Juno smiled as she listened. Meanwhile King Neptune turned to Apollo saying, “Phoebus, why should we keep each other at arm's length? It is not well, now that the others have begun fighting; it will be disgraceful to us if we return to Jove's bronze-floored mansion on Olympus without having fought each other; therefore come on, you are the younger of the two, and I ought not to attack you, for I am older and have had more experience. Idiot, you have no sense, and forget how we two alone of all the gods fared hardly round about Ilius when we came from Jove's house and worked for Laomedon a whole year at a stated wage and he gave us his orders. I built the Trojans the wall about their city, so wide and fair that it might be impregnable, while you, Phoebus, herded cattle for him in the dales of many-valleyed Ida. When, however, the glad hours brought round the time of payment, mighty Laomedon robbed us of all our hire and sent us off with nothing but abuse. He threatened to bind us hand and foot and sell us over into some distant island. He tried, moreover, to cut off the ears of both of us, so we went away in a rage, furious about the payment he had promised us, and yet withheld; in spite of all this, you are now showing favour to his people, and will not join us in compassing the utter ruin of the proud Trojans with their wives and children.”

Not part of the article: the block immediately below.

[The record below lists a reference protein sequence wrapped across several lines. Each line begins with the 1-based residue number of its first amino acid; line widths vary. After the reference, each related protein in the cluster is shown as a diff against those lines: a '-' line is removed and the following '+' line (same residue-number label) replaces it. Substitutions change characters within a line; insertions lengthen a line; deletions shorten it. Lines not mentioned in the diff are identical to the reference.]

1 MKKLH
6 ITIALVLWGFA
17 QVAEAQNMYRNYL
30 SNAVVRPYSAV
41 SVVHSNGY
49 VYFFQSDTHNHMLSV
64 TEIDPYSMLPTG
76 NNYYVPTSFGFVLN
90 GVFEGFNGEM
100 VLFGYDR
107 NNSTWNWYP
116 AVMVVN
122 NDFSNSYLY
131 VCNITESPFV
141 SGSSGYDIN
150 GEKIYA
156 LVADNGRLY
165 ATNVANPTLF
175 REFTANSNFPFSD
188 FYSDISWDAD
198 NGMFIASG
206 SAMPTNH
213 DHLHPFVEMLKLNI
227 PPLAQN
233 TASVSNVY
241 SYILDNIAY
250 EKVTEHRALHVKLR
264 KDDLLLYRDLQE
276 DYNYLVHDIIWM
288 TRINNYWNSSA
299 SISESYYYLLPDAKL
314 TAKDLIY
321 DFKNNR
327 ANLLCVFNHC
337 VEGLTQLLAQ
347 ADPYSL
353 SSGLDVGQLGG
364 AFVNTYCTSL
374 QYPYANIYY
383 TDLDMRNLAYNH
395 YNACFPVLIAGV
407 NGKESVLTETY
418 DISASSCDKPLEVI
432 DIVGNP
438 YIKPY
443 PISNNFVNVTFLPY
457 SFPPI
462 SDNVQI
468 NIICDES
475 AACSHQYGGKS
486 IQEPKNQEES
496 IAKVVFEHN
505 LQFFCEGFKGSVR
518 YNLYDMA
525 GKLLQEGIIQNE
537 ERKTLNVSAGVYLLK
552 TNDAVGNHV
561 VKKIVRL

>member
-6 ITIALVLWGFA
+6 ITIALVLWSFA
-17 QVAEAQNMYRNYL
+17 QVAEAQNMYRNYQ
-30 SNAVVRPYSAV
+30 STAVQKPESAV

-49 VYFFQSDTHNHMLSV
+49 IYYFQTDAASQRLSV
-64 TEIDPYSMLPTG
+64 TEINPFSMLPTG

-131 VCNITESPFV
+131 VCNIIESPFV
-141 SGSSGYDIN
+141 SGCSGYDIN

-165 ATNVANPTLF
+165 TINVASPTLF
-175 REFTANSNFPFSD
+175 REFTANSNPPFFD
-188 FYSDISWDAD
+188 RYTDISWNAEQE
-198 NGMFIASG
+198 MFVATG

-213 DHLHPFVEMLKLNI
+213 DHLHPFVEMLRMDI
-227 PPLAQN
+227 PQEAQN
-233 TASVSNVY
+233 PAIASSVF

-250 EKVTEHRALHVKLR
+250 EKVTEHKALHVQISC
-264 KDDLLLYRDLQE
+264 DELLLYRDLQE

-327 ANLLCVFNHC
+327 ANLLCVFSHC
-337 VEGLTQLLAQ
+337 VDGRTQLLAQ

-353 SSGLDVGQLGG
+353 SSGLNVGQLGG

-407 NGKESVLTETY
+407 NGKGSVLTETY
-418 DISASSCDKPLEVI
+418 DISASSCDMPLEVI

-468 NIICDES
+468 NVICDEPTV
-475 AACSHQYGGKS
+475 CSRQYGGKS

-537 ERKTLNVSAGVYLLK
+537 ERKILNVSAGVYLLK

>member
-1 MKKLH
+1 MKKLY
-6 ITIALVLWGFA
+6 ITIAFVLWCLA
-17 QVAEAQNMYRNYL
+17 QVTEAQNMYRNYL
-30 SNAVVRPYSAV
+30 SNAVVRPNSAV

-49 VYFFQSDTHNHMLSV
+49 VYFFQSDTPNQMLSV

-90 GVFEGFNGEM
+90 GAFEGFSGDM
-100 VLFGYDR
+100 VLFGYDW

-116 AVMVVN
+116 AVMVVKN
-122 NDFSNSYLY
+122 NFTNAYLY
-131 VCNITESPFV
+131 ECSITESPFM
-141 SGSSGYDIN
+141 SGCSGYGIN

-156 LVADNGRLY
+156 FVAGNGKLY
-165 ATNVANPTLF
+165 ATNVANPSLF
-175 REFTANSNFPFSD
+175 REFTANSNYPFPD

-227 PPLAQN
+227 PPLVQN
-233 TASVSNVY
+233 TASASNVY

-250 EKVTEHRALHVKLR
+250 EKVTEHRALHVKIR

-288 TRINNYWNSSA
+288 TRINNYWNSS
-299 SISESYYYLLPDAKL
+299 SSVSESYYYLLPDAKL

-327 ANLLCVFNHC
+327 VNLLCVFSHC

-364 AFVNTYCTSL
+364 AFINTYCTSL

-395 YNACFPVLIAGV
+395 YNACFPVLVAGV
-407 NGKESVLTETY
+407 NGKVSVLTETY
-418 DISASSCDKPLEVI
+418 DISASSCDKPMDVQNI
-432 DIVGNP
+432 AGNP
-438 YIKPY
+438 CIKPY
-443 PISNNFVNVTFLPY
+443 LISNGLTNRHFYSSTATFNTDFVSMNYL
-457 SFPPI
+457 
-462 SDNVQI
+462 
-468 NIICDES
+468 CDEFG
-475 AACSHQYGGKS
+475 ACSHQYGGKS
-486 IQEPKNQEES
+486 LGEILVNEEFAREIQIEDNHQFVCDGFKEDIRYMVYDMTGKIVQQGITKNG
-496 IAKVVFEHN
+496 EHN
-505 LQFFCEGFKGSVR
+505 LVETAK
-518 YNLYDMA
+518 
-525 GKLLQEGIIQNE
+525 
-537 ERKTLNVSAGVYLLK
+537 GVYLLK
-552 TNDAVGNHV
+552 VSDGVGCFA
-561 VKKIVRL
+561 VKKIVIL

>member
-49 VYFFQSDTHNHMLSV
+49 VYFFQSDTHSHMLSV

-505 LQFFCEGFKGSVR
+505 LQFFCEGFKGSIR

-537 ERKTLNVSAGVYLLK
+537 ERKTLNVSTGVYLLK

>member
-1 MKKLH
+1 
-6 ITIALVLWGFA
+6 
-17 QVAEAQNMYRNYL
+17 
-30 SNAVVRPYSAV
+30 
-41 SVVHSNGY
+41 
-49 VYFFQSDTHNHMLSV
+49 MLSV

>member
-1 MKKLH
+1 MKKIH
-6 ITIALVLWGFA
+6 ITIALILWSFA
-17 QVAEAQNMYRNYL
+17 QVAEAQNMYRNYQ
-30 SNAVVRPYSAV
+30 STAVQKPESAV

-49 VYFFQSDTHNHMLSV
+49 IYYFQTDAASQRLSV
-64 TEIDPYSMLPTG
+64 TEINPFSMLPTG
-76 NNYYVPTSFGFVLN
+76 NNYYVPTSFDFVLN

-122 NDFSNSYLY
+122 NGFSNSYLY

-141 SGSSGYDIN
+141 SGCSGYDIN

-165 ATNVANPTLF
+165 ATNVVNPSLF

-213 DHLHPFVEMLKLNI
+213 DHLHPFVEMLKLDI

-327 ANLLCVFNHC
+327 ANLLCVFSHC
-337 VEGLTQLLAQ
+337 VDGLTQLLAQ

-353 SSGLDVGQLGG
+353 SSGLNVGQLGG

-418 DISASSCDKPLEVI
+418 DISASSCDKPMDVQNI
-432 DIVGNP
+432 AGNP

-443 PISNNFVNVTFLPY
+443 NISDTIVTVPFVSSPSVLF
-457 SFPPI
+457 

And King Apollo answered, “Lord of the earthquake, you would have no respect for me if I were to fight you about a pack of miserable mortals, who come out like leaves in summer and eat the fruit of the field, and presently fall lifeless to the ground. Let us stay this fighting at once and let them settle it among themselves.”
He turned away as he spoke, for he would lay no hand on the brother of his own father. But his sister the huntress Diana, patroness of wild beasts, was very angry with him and said, “So you would fly, Far-Darter, and hand victory over to Neptune with a cheap vaunt to boot. Baby, why keep your bow thus idle? Never let me again hear you bragging in my father's house, as you have often done in the presence of the immortals, that you would stand up and fight with Neptune.”